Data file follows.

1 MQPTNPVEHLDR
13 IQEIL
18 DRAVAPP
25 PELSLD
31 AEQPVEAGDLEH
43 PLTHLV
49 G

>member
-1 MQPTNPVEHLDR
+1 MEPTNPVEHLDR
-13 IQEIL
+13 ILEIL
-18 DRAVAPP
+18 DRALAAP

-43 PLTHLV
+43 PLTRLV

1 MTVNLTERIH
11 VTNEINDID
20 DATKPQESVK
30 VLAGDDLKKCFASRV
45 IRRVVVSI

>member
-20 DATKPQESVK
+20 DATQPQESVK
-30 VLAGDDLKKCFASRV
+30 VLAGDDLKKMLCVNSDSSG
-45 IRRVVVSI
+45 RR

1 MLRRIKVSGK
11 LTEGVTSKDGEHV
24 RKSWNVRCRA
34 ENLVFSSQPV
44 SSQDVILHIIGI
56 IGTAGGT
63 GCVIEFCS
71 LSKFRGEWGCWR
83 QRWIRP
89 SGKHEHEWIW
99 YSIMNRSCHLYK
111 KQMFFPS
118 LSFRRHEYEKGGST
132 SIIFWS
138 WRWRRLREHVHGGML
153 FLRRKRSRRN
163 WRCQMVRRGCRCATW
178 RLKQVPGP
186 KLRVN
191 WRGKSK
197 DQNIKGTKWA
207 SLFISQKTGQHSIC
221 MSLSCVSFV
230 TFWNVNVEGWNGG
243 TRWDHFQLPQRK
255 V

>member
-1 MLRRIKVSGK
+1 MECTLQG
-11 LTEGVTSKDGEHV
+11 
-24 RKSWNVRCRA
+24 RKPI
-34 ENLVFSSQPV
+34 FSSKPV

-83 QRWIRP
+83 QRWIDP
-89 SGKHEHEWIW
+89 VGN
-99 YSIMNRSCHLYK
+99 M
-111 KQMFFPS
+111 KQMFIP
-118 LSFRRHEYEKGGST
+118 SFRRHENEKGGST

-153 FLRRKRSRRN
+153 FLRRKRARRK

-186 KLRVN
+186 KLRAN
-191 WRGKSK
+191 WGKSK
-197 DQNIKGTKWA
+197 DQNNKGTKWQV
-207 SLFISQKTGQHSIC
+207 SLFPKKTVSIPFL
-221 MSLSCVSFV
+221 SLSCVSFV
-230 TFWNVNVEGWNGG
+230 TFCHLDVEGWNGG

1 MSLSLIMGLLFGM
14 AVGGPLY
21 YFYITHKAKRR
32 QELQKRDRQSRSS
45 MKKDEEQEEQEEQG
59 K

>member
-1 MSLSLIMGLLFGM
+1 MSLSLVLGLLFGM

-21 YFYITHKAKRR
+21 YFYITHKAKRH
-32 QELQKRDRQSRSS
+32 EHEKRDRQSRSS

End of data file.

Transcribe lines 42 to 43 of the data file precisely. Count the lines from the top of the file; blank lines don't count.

132 SIIFWS
138 WRWRRLREHVHGGML